Sunday, May 24, 2009


I'd thought I'd use my 501th post (and who'da thunk I'd make 500!!) to explain
those strange little words Jeremiah Swain used in his letters: "vm, vn, vt, vs" and
so on. Part of the explanation lies in transcriptions in the book "Documentary
History of the State of Maine";the rest lies in my transcriptions of those

Now in the edition I used, which is available here on Google Books, the words
such as "vm" or "vy" appear as "ym " or "yy".It took me longer than I care to admit
to puzzle this one out. I believe the spellings are a result of one of two possible
reasons: actual 17th century penmanship or usage of what appears to be the modern
lower case letter "y" for lower case "v", or human error made when the original
transcribers misread a flowery letter "v" for our letter "y". Either way, I eventually
puzzled out that the "ym" in a sentence made sense if translated as the full word
"them", or "yy" as "they", and so on. So I made the decision to change the spellings
to "vm", "vy", "vs", and others to make reading the letters easier.

Another problem was the use of superscript, as in the word "ye" where the letter "e"
is smaller and raised slightly above the line. While I can reproduce that on Word or
Works, I've yet to discover how to do so on Blogger.

Lastly, there's the matter of copying and pasting the whole page to begin with. Most of the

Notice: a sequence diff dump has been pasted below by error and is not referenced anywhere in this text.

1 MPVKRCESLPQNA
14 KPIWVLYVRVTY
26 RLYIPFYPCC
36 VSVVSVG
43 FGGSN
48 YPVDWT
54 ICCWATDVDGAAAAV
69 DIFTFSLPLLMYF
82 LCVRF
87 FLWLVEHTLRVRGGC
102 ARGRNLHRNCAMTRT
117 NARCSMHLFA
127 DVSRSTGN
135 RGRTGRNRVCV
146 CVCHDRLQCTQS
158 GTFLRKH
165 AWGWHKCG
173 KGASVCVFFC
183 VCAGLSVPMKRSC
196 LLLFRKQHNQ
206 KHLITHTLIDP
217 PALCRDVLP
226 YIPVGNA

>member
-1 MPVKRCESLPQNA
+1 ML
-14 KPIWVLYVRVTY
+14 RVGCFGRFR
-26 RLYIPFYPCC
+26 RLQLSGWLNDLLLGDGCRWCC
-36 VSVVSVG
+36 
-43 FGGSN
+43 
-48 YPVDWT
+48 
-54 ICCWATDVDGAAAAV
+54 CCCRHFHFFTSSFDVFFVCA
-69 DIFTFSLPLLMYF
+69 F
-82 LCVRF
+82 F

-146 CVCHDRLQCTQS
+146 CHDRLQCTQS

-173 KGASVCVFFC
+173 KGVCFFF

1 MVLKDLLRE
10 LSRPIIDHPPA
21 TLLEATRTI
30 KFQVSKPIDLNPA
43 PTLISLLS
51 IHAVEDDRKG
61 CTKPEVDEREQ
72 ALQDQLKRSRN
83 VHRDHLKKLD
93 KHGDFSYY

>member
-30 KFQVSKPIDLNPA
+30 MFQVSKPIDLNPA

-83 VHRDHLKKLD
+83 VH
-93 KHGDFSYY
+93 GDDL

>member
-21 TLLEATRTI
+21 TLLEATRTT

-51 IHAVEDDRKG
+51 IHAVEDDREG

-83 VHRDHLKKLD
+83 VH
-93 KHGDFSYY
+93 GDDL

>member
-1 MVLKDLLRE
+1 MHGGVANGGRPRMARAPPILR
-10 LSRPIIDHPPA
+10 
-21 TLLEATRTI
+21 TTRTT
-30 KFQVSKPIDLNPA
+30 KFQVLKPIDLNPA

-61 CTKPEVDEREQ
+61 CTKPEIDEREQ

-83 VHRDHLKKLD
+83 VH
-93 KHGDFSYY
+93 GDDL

Google Books pages are jpg images and I usually use the "view plain text" tab in the right
hand sidebar to copy the page into Work. This usually leads to some strange changes in
words such as "comand" which became "coiiiand" so I usually compare the text version
to the image version and correct such instances. It did lead to one funny instance where
Jeremiah's address to "Yor Honrs" became "Yor HonTM" as the text converter read the
"rs" as a registered trademark!

Anyway, vt's the story.

And vs concludes my 501th post!


Randy Seaver said...


What you have run into is called the "thorn" which was pronounced with a "th" sound but looks like a lower case v or y.

It is all over colonial documents. The funny thing is that people still say "ye" when it should be "the".


Bill West said...

Aha! So I was right in my assumption of how it was sounded out.

Thanks Randy for the info!